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    This is an interesting discussion and one I can speak with some authority on as I have just completed a Bachelor of Laws (Honours) with the OU. Most OU students study with the OU because they did not have the opportunity of going to Uni at 18 and not because they were not capable of doing so.

    My LL.B took 4.5 years whilst doing a full time job and with a family so it is not as easy as doing it at 18 with no responsibilities and dedicated time to study and with nothing else on your mind.

    The standard is also very high with grade boundaries at 85% for a first 70% for a 2.1 etc. You are also not permitted any statute notes of any kind in exams whereas my friends daughter is permitted to take statute notes into her law exams at a red-brick uni, which annoyed the hell out of my friend even though it was her daughter she was talking about. My experience in business tells me that OU degrees in subjects such as law, chemistry etc are very well thought of indeed and give you a lot of credibility.
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    I'd like to add by saying that a person who makes a claim like that, that OU degrees are not 'proper', has probably not learned much at the Uni they went to otherwise they would know not to make extreme claims without providing evidence (unless of course they have not even been to Uni).
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    The snobbery over a OU degree not being as good as a " real " Uni is beyond facetious. I chose OU as I lived in America during my early 20's, served in the military got married and had kids. As a full time 120 credit student, I simply found the OU to be the best option. The degree I am doing ( BSc Hons Computer Science ) is set to standards by the regulation body that sets the comp sci degree standards at our local brick Uni. Not to mention that the OU is certified as top notch by CISCO, Microsfort and other top companies who would not support these universities if they were not up to task. Along with the main computer science bodies.

    I have friends who went to this local brick uni who can't even carry out basic work on a computer and although they graduated back in January / February time, they still can't get a job in their degree ( Business ) yet I know plenty of OU students who walked into their degree field.

    I will be doing my Masters at my local Uni but it is wrong for anybody to say that an OU degree is not as good.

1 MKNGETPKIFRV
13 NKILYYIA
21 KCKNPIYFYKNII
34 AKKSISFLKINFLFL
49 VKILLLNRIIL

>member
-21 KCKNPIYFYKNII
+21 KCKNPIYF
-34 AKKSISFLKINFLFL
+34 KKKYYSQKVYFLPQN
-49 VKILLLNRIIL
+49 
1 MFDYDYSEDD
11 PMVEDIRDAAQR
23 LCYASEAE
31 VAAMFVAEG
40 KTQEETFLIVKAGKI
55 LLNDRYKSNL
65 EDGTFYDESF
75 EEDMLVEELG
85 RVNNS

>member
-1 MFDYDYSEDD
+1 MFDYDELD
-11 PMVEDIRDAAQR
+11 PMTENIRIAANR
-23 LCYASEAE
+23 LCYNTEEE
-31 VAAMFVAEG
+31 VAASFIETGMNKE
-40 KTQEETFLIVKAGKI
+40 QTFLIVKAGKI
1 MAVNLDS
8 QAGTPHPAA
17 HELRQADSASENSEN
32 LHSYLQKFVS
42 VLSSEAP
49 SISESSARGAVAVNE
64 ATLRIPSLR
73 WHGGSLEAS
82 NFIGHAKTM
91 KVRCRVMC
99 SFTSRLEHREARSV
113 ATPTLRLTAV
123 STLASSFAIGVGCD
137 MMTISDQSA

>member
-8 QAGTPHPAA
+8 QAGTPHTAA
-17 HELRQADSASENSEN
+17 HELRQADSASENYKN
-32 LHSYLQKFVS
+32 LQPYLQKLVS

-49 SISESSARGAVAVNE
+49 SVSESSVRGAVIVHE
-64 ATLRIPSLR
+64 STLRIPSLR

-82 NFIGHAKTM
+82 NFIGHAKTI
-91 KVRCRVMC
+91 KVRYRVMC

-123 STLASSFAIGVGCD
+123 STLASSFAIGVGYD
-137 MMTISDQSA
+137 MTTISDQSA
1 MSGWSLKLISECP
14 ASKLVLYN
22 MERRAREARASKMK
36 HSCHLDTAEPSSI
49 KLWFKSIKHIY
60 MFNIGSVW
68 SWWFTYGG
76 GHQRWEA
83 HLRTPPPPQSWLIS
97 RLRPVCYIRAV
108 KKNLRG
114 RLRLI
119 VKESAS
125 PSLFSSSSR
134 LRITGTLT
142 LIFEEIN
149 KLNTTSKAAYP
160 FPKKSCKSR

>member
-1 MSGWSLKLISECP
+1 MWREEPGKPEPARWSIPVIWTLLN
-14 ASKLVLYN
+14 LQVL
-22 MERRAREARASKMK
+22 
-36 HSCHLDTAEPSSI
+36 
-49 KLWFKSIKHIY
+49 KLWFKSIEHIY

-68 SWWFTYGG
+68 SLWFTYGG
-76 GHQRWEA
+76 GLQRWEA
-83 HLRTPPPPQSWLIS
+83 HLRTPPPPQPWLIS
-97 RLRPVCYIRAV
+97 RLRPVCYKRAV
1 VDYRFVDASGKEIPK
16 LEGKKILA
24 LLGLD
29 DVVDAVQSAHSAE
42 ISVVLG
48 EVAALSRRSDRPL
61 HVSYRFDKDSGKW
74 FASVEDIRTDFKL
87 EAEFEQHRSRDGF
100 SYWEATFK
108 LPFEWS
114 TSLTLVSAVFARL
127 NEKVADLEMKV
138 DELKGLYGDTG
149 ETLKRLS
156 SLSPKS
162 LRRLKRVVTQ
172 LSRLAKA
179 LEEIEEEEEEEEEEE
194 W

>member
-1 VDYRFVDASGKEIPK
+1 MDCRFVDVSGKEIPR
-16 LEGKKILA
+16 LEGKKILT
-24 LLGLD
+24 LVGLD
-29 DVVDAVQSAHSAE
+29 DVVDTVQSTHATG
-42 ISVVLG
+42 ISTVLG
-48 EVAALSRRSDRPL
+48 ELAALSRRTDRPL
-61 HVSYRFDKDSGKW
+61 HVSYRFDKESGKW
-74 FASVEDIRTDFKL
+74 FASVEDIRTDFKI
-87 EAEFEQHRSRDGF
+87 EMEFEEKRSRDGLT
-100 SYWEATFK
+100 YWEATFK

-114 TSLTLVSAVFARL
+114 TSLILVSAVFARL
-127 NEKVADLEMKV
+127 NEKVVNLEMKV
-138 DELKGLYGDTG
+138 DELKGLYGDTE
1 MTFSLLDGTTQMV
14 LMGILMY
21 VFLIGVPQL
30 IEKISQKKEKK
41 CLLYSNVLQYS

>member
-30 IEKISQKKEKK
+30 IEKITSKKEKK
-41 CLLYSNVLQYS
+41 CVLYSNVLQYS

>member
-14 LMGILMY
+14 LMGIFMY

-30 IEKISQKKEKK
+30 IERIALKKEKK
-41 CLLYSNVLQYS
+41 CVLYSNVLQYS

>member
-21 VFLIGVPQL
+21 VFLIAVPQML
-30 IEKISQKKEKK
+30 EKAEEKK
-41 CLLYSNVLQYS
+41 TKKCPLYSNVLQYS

No harm to most young students but I go to local Uni to carry out my studying and most of them are always just sat around talking and acting like idiots. Most of them would not survive an OU degree full time.
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    I'd say "nay" in my final year of an OU degree they changed the requirements for the degree meaning it had to be completed in four years or additional modules (at extra cost). The main negatives for me are they don't address complaints properly - it's like complaining to the post office! Well the computing faculty is at least.
    The marking is a level down on normal uni, so the distinction level is 85%-100% rather than 70-85% in brick uni meaning you may end up with a 2:2 where you would get a 2:1 at the same level in normal uni. Their online tutorials which they are moving to increasingly are shockingly bad.
    I wouldn't study with them after this, and if i could do again would do a distance degree in a normal uni.
    Employer perceptions vary. Some don't take them seriously at all, some do but not as much as a standard degree (unless they or someone they know has personal experience) if it's just that a degree is an entry requirement then it shouldn't make a difference as long as you can walk the walk in an interview. I don't think my OU degree has credibly prepared me for work in the field personally
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    (Original post by winalotuk)
    The marking is a level down on normal uni, so the distinction level is 85%-100% rather than 70-85% in brick uni meaning you may end up with a 2:2 where you would get a 2:1 at the same level in normal uni.
    This isn't true. The OU simply uses a different system to brick universities, the quality is the same. For instance 85% in the OU is the same as 70% at a brick university.

    First-Class Honours (First or 1st) (70% and above) (OPEN UNIVERSITY 85%+)
    Upper Second-Class Honours (2:1, 2.i) (60-70%) (OPEN UNIVERSITY 70-85%)
    Lower Second-Class Honours (2:2, 2.ii) (50-60%) (OPEN UNIVERSITY 55-70%)
    Third-Class Honours (Third or 3rd) (40-50%) (OPEN UNIVERSITY 40-55%)
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    i've heard people say that before but how can it be the case in reality, given that people can get above 85% in brick uni. How could that work in a Maths module for example?
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    (Original post by winalotuk)
    i've heard people say that before but how can it be the case in reality, given that people can get above 85% in brick uni. How could that work in a Maths module for example?
    It's more possible with subjects like Maths where there is a 'right answer' but in the majority of subjects (and especially arts and humanities or anything where you're having to write essays or present project work) a brick uni would, in practice, basically never, ever award a mark above 85%. In my brick uni degree I think the highest mark I ever got was 82% and that was jaw-droppingly high. With the OU I've tended to get marks in the 90s, and once got 100% - and I'm not doing 'right answer' subjects. Not have I suddenly become super-intelligent. It's just not a comparable marking system.
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    (Original post by Kittiara)
    For my first module (worth 60 points) I had to write five essays to be marked by my tutor, a report, and then an end of year essay. All the grades mattered.

    For the 60 point level 2 module I did last year I had to write six essays and sit a three hour exam which was supervised. No notes or books allowed.

    The one I am doing this year is the same - six essays and a three hour supervised exam at the end.